Wednesday, March 19, 2008

By Request 4

I'll try my best to answer the questions that Janet and some other writers have posed. If you have more questions about writing then please feel free to ask away in the comments and I'll try to answer.
So, we've established that the internal plot is the important one.

a)How do you deal with the backstory underpinning those internal conflicts? How much do you reveal at the start of the story? (early chapters)
I find I drip feed small snippets of information in gradually that gives the reader the impression of the heroines life and character and usually there is just a small paragraph or couple of lines here and there that gives the reader a gimpse into the heroines thoughts or feelings. Those in turn hint at the conflicts ahead. Here's an example from A Taste of Summer. This part is when we first meet Cassidy.

Cassidy made her way slowly back along the seafront, licking her ice cream as she strolled along. The summer sun warmed her skin as she stopped to lean on the sea wall. The beach looked busy with families and groups of small children paddled in the shallows. Surfers in black wetsuits rode their boards on the waves, while younger children tried out boogie boards.

All around her, people enjoyed the sunshine and the sand. Automatically, she glanced at her wrist to check the time. A pale band of skin showed up against the honey tan of her arms and she remembered she’d deliberately removed her watch for the day. She’d hoped that without the constant reminder of the time the day would pass less painfully.

So we learn from this that something was due to take place that day that she doesn't want to be reminded about. Then a little further on:


“Cassidy? Cassidy Jones?”
Her heart sank. It looked as if she had been wrong about not meeting anyone who knew her here in New Bay. Of all the people she hadn’t wanted to bump into,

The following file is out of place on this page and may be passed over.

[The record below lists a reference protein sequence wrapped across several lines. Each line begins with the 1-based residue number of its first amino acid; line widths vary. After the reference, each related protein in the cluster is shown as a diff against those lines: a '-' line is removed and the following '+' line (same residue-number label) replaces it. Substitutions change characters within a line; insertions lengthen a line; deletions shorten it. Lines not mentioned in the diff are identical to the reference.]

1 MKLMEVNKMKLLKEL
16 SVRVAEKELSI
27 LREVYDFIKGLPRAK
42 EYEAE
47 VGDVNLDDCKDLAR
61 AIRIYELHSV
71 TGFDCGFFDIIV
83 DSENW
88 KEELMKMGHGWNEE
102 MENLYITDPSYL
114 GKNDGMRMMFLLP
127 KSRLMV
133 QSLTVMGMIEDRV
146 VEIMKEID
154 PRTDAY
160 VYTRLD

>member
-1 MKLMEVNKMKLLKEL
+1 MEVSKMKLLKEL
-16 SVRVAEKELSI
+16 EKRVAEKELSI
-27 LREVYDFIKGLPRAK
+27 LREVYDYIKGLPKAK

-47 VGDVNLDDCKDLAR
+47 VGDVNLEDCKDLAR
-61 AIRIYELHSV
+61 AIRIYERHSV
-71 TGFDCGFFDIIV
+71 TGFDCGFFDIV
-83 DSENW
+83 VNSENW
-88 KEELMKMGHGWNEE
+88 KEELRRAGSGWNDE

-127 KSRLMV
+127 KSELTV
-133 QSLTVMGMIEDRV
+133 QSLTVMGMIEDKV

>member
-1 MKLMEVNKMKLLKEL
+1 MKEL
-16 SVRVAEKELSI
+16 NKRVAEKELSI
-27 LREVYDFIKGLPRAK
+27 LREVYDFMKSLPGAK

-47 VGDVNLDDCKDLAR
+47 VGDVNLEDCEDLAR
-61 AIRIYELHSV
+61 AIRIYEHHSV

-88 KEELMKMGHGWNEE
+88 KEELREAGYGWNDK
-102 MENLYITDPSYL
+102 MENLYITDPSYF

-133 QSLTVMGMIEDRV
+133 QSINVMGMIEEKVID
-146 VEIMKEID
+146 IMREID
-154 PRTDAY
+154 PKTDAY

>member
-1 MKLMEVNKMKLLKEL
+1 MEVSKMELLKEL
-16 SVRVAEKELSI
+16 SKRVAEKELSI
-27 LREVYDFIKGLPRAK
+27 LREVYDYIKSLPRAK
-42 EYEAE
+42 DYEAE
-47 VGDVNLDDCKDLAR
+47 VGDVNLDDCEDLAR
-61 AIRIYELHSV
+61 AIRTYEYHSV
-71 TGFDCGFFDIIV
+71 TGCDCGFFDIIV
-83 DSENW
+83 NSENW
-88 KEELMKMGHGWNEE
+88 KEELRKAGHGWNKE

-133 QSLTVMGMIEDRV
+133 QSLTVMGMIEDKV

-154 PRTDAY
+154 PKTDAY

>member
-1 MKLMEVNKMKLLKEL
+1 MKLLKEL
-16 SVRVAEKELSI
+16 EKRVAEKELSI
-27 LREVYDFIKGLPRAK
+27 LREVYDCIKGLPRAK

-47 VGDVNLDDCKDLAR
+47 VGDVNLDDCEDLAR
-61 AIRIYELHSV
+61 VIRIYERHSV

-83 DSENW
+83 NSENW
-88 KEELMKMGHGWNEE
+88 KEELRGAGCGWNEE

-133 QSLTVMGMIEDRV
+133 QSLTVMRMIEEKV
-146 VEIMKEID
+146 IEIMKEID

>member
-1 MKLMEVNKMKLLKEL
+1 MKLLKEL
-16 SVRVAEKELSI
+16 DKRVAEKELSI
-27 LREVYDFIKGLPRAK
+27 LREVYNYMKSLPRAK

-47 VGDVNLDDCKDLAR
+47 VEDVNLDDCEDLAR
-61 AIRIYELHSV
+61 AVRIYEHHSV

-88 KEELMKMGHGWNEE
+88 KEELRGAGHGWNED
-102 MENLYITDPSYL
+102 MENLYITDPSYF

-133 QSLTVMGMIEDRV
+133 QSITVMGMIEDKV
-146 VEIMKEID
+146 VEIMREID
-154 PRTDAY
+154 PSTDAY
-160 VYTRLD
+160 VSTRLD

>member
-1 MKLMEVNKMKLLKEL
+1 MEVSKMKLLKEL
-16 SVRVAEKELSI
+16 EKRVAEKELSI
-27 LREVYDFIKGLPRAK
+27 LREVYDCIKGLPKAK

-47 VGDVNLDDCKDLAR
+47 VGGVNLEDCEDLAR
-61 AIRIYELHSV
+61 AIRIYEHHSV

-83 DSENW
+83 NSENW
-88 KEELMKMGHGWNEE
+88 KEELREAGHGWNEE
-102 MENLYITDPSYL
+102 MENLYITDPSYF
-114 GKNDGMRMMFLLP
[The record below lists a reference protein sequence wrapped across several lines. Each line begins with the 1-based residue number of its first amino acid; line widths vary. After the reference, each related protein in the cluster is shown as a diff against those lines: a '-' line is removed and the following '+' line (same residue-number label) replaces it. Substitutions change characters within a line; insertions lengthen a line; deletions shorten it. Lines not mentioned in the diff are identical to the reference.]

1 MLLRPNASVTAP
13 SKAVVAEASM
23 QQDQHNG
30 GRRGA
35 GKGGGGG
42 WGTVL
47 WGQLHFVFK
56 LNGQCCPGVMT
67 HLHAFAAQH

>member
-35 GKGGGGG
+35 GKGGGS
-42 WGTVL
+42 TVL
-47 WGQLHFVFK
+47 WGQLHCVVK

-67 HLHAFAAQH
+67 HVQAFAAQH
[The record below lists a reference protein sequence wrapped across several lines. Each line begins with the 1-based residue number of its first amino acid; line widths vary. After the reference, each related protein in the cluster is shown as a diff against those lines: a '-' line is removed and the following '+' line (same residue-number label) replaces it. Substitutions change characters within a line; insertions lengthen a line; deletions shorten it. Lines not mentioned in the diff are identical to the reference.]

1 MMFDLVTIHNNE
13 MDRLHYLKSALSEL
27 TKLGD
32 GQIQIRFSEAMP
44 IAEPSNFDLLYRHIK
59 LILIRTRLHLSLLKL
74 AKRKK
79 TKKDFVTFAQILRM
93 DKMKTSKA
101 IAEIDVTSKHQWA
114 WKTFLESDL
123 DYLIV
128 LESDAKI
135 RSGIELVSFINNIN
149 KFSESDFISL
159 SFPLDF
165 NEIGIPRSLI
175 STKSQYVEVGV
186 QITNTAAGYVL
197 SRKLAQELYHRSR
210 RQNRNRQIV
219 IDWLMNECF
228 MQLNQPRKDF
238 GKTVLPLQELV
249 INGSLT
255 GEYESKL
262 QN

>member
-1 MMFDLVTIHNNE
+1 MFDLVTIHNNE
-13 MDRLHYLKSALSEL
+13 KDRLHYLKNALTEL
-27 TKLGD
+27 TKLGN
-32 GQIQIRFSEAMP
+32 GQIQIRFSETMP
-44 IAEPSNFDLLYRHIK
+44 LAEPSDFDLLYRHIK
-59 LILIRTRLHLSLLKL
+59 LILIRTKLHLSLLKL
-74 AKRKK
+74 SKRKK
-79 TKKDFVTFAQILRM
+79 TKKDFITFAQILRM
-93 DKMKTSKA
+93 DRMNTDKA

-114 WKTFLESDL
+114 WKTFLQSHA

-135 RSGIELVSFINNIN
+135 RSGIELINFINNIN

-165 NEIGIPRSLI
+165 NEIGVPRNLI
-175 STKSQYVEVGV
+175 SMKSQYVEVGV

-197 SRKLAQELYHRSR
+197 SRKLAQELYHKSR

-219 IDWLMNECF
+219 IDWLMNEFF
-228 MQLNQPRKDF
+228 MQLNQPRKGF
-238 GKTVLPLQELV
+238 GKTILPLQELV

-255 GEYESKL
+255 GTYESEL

“Hello, Josh, what a surprise to see you.” Josh Parker was definitely one of them.
He crossed the paved area between the tables to come and stand at her table, a bewildered expression on his face. “What brings you here? I thought you and Ethan were supposed to be headed for the Seychelles.” He looked around as if he expected Ethan to suddenly materialize beside her.
Cassidy bit her lip. It looked as if her famously work-obsessed boss hadn’t heard the news.
“I didn’t get married.” She tried not to sound terse. In her head she’d practised how she would tell people and explain to them what had happened. Now, confronted in the last place on earth she had expected to see someone she knew, all her carefully chosen phrases deserted her. “Ethan dumped me.”
Josh looked confused. “So, you’re not married?”
Cassidy clenched her teeth. “No.”
“Oh.”
She did a mental eye-roll. For a supposedly intelligent man who’d built up a thriving dotcom marketing business, Josh could be mystifyingly dense.

There's no big internalising of the conflicts, no ong passages of her anguished feelings but in two short pieces the reader can already see where this story is heading. The reader can also empathise with Cassidy. This is a girl who likes to keep up appearances, not ony has she been jilted but it's been embarressing.